The Rule of the Wa

By Lawi Weng 2 March 2017

RANGOON — The United Wa State Army (UWSA) is leading the call to shun the nationwide ceasefire agreement (NCA) after hosting a three-day meeting of seven ethnic armed groups in Panghsang, capital of the Wa region in eastern Shan State, to discuss the peace process.

The UWSA has put itself forward to head a political team tasked with negotiating with the central government.

But observers of ethnic politics in Burma worry about the precariousness of the UWSA’s position; they fear that opposition to the NCA could plunge Shan State into conflict with the Burma Army and force the usually peaceful UWSA onto the frontline.

The National Democratic Alliance Army (NDAA), Kachin Independence Army (KIA), Shan State Progress Party/Shan State Army-North (SSPP/SSA-N), Ta’ang National Liberation Army (TNLA), the Kokang Myanmar National Democratic Alliance Army (MNDAA) and the Arakan Army (AA) attended the summit in Panghsang.

Many of the groups, as NCA non-signatories, have no chance to participate in the government’s Union Peace Conference slated to take place later this month.

These ethnic armed groups, at the head of which are the Wa, feel they should establish a new political ground and refuse to accept the current framework of the NCA.

In the past, the United Nationalities Federal Council (UNFC) —comprised of non-signatories of the NCA—has always been the main ethnic armed bloc to engage in political dialogue with the government, but within the NCA framework.

Based on the Chinese border in eastern Shan State, the UWSA and their political arm, the United Wa State Party (UWSP), is Burma’s largest non-state military group.

The Wa successfully built their own “statelet” of businesses and institutions and enjoy an unparalleled independence from the central government.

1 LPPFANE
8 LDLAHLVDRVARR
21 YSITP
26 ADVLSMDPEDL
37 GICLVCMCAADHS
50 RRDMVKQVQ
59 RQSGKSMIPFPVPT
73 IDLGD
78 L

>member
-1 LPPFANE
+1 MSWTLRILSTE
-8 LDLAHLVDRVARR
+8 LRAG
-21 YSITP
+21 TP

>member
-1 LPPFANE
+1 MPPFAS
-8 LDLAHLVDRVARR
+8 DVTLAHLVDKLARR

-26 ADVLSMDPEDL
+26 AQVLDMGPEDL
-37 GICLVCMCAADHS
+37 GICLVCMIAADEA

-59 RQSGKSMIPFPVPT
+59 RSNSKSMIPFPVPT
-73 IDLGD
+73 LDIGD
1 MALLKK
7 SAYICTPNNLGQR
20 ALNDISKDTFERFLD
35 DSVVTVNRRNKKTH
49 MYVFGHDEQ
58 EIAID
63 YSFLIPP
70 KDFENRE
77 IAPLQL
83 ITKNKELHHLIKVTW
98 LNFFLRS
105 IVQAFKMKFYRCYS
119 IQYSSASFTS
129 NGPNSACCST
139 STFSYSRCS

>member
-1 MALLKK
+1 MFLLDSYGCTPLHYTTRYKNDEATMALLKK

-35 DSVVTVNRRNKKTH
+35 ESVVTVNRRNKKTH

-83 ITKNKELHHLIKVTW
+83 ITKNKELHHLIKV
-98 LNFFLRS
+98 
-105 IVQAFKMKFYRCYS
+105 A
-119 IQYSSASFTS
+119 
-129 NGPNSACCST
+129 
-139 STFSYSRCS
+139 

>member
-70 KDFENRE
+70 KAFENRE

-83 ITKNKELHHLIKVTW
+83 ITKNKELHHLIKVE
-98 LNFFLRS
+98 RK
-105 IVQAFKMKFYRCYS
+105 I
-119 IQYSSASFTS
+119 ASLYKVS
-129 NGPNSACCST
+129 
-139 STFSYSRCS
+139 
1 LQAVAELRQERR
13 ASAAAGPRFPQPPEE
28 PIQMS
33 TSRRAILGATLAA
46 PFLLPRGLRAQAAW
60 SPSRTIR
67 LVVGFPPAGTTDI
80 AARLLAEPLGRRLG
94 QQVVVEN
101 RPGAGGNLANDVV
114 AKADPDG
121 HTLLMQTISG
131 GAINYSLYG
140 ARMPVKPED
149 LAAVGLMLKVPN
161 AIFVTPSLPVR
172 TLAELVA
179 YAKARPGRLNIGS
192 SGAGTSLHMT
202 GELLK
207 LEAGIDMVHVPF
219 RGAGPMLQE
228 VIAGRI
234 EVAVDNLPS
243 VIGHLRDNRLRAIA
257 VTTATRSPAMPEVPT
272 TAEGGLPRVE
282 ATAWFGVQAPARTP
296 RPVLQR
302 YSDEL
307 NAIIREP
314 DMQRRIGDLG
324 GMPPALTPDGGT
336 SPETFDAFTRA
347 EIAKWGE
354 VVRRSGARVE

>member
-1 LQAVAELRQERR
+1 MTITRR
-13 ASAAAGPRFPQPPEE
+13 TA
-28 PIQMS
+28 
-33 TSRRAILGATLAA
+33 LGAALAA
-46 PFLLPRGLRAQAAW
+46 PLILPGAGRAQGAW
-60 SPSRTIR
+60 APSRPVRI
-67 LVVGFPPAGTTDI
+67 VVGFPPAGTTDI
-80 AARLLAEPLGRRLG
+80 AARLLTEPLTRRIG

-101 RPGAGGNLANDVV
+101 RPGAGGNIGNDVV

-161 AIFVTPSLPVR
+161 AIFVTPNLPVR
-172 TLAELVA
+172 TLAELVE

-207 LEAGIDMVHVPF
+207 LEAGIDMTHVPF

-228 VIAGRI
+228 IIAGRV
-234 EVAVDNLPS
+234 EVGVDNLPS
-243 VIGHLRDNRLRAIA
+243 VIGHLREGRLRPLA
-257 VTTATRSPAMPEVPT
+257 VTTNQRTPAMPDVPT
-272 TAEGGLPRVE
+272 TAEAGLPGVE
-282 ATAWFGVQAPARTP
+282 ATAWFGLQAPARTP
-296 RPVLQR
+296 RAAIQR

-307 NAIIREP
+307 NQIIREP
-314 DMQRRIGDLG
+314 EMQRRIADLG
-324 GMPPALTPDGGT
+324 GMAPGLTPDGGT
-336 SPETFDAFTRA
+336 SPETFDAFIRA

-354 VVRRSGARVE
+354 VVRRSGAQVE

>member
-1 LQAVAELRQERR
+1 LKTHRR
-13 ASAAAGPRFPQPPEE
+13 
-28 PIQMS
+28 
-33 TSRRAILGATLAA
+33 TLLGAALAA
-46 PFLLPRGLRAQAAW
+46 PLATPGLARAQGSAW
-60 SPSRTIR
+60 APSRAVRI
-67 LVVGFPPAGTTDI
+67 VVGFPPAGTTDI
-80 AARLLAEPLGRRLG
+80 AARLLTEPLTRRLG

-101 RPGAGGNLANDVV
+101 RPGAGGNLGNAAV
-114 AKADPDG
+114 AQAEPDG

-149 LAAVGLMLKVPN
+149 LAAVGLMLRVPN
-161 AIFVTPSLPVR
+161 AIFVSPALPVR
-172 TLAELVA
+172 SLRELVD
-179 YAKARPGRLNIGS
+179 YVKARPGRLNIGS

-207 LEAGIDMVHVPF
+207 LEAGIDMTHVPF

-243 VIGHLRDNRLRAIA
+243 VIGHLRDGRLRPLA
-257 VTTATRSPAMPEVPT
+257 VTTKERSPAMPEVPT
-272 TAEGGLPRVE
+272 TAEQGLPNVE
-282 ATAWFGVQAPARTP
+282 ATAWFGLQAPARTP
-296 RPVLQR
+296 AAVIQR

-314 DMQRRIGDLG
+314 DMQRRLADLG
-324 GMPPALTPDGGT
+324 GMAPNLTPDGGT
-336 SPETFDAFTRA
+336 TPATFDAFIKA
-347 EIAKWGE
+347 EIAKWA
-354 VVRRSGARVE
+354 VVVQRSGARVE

The UWSA refused to sign the NCA, arguing that they already held a bipartisan ceasefire agreement with the government and had not clashed in decades.

The neighboring NDAA also refused to sign the NCA and the pair of armed groups formed an alliance—sharing both a border and the same political strategy of non-interference.

The Wa usually steer clear of ethnic politics. But sources say that the UWSA fear a Burma Army invasion of their enclave as the government launches ever more aggressive attacks on other ethnic areas of Shan State.

Some sources suggest that the UWSA are preparing their 30,000 troops for action.

New Alliances

Although it was the third summit organized by the UWSA since 2015, last week’s announcement was the first major takeaway—seven armed groups agreed to move away from the NCA and toward other forms of political dialogue.

The UWSA has always been a strong armed force but not a strong political force. Leaders have wanted an ethnic alliance, but it seems, not the responsibility of leading that alliance.

The UWSA has its roots in the Communist Party of Burma, so the KIA and other ethnic armed groups have been known to distance themselves from what they see as a communist organization.

In 2014, the UNFC moved to form a federal army, but the bloc could not obtain funding despite attempts to tap the US and Japan. Some member groups suggested getting the budget from the UWSA.

The UWSA wanted to act as chairman of the army in return for funding. Members of the bloc, particularly the KIA, could not accept the “communist” UWSA heading the army so the plan fell through.

Since the National League for Democracy took power after elections last year, the Burma Army has launched a string of offensives against ethnic armed groups in Kachin and Shan states. Fighting has been particularly intense in Shan State near the Chinese border.

This has led ethnic armed groups, and in particular the KIA, to feel that they should rely on each other more to combat Burma Army offensives. Perhaps the Shan ethnic armed groups could come together as one powerful group under the Wa.

Groups neighboring the Wa include the NDAA, SSPP, TNLA, KIA, and the MNDAA. The UWSA must understand that with the support of all these neighbors, the enclave’s trade routes would be more diverse and they could move away from their much noted reliance on China.